David Goggins
Former Navy Seal
Career Development
Bryan Cranston
Critical Thinking
Liv Boeree
International Poker Champion
Emotional Intelligence
Amaryllis Fox
Former CIA Clandestine Operative
Chris Hadfield
Retired Canadian Astronaut & Author
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The Basics of Cooking

Question: What are some basic techniques that\r\nnovice chefs can use?\r\n\r\n\r\n\r\n

Mark\r\nBittman: Well, let's\r\njust distinguish between chefs and cooks because I think this is\r\nimportant.  A chef is a person -- I\r\nknow the word is thrown around a lot but a chef is a person who runs the\r\nrestaurant.  So, people who cook at\r\nhome are cooks.  There's nothing\r\nwrong with that.  People who like\r\nto cook are cooks and I think that's a word that's been sadly denigrated and I\r\nthink it’s a lovely word.  It's an\r\nimportant word.  So what are the\r\nmost experienced -- what are the most important techniques for shall we say\r\nnovice cooks?


Well, reading I\r\nthink is probably very important technique because probably the best way to\r\nlearn how to cook remains getting a couple of decent cook books and working\r\nyour way through them and paying attention to what they're asking and learning\r\na few of the terms and it's such an easy – it's so much easier than playing\r\ntennis, for example, that it's just a matter of starting to do it and then\r\ndoing it over and over again until you kind of get it. 


So it has more –\r\nit's presented as a highly skilled occupation and indeed for real chefs or\r\npeople running restaurants or people doing demonstrations on Food Television\r\nit's not that easy.  But for most\r\nof us it's not any harder than driving a car, it just needs a little practice.


Question:  What ten ingredients should everyone\r\nhave in their kitchen?


Mark Bittman: Well, off the top of my head without\r\nlooking at my pantry, garlic, olive oil, that's two.  It's sort of a hard question because do you want to count\r\nrice and pasta?  Do you want to\r\ncount vinegar and lemons?  Do you\r\nwant to count onions and eggs?  Maybe\r\nthat gets you close to ten.  The\r\nthing is that there are – I'd there are probably 30, somewhere between 25 and\r\n50, but say 30, ingredients that should be in pretty much every kitchen all the\r\ntime.  Ten is not going to do\r\nit.  You can't do much with 10 but\r\nif you have 30 you can start doing serious cooking and if you have those 30 and\r\nyou stop at the store and pick up the piece of meat and fish and some\r\nvegetables, something fresh, you're completely in business.  You can cook half of what there is to\r\ncook in all of the world.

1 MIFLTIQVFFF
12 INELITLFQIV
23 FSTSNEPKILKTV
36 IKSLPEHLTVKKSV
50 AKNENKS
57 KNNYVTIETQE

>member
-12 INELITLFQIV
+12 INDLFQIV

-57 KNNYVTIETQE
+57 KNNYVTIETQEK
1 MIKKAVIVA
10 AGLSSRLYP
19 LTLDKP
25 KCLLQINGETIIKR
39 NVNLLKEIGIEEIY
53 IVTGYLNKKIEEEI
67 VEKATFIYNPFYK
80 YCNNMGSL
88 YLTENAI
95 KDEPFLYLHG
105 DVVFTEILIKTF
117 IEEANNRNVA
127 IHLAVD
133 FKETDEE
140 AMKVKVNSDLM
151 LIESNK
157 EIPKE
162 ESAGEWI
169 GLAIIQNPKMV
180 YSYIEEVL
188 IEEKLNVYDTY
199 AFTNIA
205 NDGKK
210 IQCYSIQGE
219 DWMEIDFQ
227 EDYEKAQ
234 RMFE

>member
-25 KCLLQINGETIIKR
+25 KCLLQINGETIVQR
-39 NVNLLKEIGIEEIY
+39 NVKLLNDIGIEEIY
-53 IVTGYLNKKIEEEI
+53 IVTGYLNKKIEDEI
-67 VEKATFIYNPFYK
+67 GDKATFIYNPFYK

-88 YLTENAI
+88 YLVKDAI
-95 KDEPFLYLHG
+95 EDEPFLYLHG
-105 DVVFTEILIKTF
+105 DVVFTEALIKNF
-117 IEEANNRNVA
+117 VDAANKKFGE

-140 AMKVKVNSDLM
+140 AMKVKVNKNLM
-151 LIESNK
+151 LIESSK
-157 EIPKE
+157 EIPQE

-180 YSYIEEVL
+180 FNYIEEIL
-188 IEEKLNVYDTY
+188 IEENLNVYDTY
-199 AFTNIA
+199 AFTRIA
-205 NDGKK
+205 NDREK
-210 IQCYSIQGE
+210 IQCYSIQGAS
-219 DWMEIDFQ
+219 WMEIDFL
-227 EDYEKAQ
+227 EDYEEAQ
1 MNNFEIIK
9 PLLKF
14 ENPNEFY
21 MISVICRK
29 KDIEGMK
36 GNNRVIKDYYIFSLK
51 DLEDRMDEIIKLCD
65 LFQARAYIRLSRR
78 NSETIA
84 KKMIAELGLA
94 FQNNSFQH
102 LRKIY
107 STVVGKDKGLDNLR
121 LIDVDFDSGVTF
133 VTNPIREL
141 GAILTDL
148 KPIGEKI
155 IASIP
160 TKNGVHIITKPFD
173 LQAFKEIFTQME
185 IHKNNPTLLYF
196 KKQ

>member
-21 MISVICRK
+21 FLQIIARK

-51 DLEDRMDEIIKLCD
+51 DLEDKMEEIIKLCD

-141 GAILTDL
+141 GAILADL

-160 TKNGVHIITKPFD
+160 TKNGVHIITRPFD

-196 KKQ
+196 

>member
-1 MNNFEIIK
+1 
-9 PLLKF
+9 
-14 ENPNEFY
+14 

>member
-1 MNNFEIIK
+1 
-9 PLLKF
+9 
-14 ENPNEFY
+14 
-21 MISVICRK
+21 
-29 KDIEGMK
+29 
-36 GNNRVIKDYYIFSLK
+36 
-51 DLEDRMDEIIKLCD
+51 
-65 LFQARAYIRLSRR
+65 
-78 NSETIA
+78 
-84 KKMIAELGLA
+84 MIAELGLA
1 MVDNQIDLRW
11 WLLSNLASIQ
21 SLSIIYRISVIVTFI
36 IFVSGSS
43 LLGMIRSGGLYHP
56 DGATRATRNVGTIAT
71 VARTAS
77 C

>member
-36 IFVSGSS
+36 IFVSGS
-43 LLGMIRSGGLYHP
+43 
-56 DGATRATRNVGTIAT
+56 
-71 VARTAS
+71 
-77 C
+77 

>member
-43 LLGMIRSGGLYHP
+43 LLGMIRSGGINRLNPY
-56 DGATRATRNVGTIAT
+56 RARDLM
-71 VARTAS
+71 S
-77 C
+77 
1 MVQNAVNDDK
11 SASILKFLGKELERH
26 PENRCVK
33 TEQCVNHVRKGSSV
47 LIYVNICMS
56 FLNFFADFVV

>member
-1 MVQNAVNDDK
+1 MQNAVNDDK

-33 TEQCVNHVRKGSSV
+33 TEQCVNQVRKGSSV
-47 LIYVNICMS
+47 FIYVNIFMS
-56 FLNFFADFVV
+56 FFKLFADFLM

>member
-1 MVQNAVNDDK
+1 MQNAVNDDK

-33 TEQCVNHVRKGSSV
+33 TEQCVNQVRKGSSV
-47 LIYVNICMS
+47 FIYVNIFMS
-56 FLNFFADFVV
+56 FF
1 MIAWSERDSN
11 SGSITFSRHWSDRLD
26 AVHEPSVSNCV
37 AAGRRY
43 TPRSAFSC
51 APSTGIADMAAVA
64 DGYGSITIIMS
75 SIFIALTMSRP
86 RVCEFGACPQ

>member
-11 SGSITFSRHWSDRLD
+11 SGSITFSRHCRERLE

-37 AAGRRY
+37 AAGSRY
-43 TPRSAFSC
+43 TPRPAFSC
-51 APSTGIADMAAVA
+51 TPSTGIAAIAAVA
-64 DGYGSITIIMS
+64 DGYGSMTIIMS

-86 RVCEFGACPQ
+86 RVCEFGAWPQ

Question: What are common bad habits of at-home\r\ncooks?

Mark\r\nBittman:  That's an interesting question.  People don’t use high enough heat and\r\npeople don’t preheat their pans and their ovens and things like that enough.  If you really want to put a crust on\r\nsomething, the pan needs to be hot, the butter or oil needs to be hot.  I mean, these are things that trained\r\npeople learn.  Home cooks are a\r\nlittle afraid -- tend to be a little afraid -- or beginning home cooks tend to\r\nbe a little afraid of high heat. \r\nSo that's a mistake people make.


Having lousy\r\nknives is a mistake people make and it's not that they don’t have expensive\r\nknives, it's that they don’t have sharp knives.  On the other hand, spending too much money on cooking equipment\r\nis a mistake a lot of people make because you don’t need to spend a lot of\r\nmoney on cooking equipment.  What\r\nelse can I think of?


Well,\r\nattitude.  Attitude is interesting\r\nbecause people tend to be intimidated by cooking and there's nothing to be\r\nintimidated about it.  As I said at\r\nthe beginning, it's really pretty simple. \r\nSo the right attitude is the attitude of I'm going to get something done\r\nand it's going to be good.  It's\r\nnot, "Oh, I'm afraid of this," but nor is it, "Oh, I'm going to\r\nbe Bobby Flay and do something breathtaking."  It's just going to be I'm going to try -- just like my\r\ngrandma cooked for my mom I'm going to try to cook for my friends or my kids or\r\nwhatever, which is normal food, the food you like.


Question: What ingredients and spices are\r\nunappreciated?


Mark\r\nBittman:  Well, spices in general go under\r\nappreciated by American cooks.  I\r\nmean, the spices that most Americans used in cooking tend to be the sort of you\r\nmight call them warm spices or sweet spices like the kind of stuff you put in\r\nApple Pie: cinnamon, all spice, nutmeg, cloves, ginger a little bit.  Chilies are certainly becoming more and\r\nmore popular and that's great. 


Mild\r\nchili powder is a wonderful ingredient that's still not fully appreciated.  Pimenton, which is mild smoked paprika,\r\nwhich is a form of chili, so mild smoked chili powder is Spanish ingredient,\r\nreally fabulous.  All the Indian\r\nspices or Asian spices, however you want to call them, tend to be\r\nunder-appreciated and these are really simple things to use.  I think part of the problem is when you\r\nadd four or five spices to a recipe, it makes the recipe look long.  It makes the ingredient list look long\r\nand no one wants to see a long ingredient list.


So, when writing\r\nrecipes one has to be careful but, you know, spices are really -- if you\r\nreplace them every now and then so that they're fairly fresh, they're there,\r\nthey're easy to use, it's not a big deal and they make a huge difference.


How at-home cooks can stock their pantry with vital ingredients, avoid bad kitchen habits, and make better meals.

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